The Polish government’s imposition of a state of emergency along Poland’s border was a deliberate escalation of the media crisis. Even within the European Union, media and human rights organizations are now unable to verify the digitally depicted reality, in order to check that the security forces are complying with the law. Jarosław Kaczyński is trying to use the escalation for domestic political purposes by depicting a few thousand migrants as a military problem that allegedly threatens Poland’s existence. In this way, he too diverts the international gaze from the crisis of the rule of law in Poland and the conflict between Warsaw and Brussels. The media bombardment from the periphery is also distracting attention in Poland from the problems at the centre.

The constant stream of images of migrants circulated by the press officers of the border guards is an attempt to mobilize PiS voters with the message that ‘we have everything under control’. The government thereby hopes to stem the haemorrhage of supporters to smaller rightwing parties. The timing of the crisis at the border suits this purpose perfectly, since it coincides with the start of the fourth wave of the COVID-19 pandemic. Vaccination rates are particularly low among PiS voters, making it likely that further restrictions on public life will drive Kaczynski’s supporters into the arms of anti-vaxxers on the far-right. The response is to stage a defence of national sovereignty against the intrusion of foreign forces, while removing the pandemic from Polish public debate completely.

A European crisis

But decision makers in Berlin, Brussels and elsewhere should not be content with pointing the finger at Warsaw. A crisis on the Belarusian border has been looming since June, when Lukashenka escorted the first migrants from the Minsk airport. And the flow of politic refugees from Belarus has been ongoing for over a year. The majority have been taken in by the two countries whose external borders are now being targeted by Lukashenka: Poland and Lithuania.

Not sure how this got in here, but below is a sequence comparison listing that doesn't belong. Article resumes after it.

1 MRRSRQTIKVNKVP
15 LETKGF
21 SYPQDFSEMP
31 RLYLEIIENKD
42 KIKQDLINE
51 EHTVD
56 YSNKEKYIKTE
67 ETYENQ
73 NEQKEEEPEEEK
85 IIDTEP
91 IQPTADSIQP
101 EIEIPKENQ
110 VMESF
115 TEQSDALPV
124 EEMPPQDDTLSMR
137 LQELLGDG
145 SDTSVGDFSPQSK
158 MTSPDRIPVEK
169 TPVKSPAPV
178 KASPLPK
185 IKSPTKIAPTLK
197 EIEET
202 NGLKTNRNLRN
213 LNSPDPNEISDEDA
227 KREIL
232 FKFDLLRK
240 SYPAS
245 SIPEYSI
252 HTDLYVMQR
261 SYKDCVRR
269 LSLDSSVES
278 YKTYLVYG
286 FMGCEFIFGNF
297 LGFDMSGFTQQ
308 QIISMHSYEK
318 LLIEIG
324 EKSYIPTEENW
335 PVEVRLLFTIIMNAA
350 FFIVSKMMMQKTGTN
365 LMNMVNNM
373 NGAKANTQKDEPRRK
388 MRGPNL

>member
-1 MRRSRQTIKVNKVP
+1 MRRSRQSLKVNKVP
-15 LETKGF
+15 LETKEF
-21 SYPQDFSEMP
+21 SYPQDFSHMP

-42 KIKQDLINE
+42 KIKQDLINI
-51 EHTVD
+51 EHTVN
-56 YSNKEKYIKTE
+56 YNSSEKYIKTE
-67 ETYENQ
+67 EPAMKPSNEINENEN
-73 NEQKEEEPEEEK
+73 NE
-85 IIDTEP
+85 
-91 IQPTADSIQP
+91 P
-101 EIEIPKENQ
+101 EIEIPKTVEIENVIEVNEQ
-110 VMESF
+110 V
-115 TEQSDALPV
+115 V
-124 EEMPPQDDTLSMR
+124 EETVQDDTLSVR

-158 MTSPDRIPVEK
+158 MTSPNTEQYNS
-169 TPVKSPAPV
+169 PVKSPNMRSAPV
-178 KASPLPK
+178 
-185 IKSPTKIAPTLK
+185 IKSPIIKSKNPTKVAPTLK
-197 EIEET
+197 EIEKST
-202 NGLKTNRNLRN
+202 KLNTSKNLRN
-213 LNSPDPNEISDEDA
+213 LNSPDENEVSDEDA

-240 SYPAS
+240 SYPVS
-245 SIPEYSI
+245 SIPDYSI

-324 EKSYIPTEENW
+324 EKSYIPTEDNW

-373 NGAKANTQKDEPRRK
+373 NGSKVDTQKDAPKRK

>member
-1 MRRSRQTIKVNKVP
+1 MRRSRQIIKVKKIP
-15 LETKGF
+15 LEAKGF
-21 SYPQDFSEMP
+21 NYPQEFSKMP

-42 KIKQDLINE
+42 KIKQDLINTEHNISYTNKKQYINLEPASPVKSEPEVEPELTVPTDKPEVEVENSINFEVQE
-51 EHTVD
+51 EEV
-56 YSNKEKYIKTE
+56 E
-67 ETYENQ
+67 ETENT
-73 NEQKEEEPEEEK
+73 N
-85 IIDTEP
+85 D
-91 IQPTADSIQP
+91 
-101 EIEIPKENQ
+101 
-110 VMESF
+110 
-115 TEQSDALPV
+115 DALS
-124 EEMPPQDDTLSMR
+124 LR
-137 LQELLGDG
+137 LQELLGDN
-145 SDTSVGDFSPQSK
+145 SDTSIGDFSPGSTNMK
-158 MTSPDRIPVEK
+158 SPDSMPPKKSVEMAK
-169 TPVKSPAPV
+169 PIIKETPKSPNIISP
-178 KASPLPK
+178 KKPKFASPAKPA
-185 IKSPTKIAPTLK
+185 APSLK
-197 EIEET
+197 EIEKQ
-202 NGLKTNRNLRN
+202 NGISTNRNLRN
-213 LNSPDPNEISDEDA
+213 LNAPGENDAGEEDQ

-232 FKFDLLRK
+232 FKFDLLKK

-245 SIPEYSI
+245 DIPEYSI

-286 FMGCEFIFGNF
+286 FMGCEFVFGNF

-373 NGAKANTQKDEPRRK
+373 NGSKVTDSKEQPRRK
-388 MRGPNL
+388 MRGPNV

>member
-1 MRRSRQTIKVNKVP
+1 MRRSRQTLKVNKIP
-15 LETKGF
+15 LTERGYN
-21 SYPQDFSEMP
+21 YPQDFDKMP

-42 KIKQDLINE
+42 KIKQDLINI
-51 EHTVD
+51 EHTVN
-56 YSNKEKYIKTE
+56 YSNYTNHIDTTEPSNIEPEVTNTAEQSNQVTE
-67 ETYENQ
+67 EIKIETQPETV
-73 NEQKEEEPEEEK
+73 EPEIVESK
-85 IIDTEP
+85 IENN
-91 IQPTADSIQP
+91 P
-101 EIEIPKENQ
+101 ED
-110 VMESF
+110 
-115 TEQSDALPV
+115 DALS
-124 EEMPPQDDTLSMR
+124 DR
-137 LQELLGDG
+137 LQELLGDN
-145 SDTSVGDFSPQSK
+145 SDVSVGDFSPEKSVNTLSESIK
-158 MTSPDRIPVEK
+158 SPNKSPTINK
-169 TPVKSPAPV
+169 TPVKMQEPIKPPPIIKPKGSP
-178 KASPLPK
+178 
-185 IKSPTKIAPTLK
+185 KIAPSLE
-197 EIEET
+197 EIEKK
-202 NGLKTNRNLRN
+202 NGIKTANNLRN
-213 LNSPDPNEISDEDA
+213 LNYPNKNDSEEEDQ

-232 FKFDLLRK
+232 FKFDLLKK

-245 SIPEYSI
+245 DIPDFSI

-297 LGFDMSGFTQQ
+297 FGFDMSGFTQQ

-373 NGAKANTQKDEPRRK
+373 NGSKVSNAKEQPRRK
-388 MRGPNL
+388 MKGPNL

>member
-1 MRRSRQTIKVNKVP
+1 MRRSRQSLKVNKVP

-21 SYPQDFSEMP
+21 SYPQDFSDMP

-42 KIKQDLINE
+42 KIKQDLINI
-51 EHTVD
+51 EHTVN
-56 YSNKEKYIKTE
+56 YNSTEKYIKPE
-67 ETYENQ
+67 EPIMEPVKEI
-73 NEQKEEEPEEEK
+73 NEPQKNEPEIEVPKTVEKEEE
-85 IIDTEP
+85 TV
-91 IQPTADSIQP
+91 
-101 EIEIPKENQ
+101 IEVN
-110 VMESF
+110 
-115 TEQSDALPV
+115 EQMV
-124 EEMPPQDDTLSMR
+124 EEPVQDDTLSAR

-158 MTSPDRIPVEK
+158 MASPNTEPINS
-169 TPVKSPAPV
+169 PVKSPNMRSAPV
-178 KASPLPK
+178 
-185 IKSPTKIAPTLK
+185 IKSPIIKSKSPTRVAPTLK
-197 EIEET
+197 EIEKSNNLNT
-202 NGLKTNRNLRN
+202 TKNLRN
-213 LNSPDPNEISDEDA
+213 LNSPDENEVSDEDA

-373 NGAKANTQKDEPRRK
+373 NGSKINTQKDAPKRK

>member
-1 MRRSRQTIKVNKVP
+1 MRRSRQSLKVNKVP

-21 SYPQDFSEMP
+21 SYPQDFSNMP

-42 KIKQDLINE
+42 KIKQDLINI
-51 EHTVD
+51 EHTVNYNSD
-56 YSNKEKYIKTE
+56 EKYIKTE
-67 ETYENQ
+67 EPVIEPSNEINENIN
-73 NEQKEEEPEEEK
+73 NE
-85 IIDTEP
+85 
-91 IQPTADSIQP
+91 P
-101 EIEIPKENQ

The exiled members of the Volny Choir are not only supported by the House of Belarusian Solidarity in Warsaw and helpful private citizens. The singers’ applications for asylum were received within weeks and given high priority by the Polish migration authorities. When it became clear that the 500 placed for Belarusian students offered via the Kalinowski Programme at the university of Warsaw would not be enough, the government made funds available at short notice for a further 200 scholarships.

During the same period, only a few dozen students and even fewer academics from Belarus were admitted to Germany and supported with scholarships. In the negotiations on a solution to the humanitarian crisis at the external border of the European Union, the question of broad, systematic and sustainable support for political refugees from Belarus by the European Union at large will have to be answered.

First published on Eurozine.

An earlier version of this text was published in German by Frankfurter Allgemeine Zeitung on 15 November. PDF of the article is here.

Felix Ackermann is a Research Fellow at the German Historical Institute Warsaw and was an IWM Visiting Fellow from February until March 2021. His project at the IWM (“Carceral Statehood: Russian, Prussian, and Habsburg Prisons in Partitioned Poland and Lithuania”) reexamines the history of incarceration as a tool of imperial rule in Central Europe.